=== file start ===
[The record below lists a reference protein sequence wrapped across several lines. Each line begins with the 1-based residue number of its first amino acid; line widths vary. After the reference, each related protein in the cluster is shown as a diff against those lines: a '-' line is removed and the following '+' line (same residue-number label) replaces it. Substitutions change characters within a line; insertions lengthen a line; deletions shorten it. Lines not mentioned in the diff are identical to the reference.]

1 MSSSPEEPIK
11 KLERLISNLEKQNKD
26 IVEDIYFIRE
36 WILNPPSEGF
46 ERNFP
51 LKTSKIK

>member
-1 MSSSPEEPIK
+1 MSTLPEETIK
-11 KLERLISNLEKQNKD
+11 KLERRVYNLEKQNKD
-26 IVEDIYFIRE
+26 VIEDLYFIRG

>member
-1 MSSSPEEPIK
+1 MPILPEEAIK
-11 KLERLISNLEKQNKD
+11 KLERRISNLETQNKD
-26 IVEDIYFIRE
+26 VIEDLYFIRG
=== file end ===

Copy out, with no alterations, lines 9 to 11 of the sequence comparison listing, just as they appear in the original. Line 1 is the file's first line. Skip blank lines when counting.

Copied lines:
-1 MSSSPEEPIK
+1 MSTLPEETIK
-11 KLERLISNLEKQNKD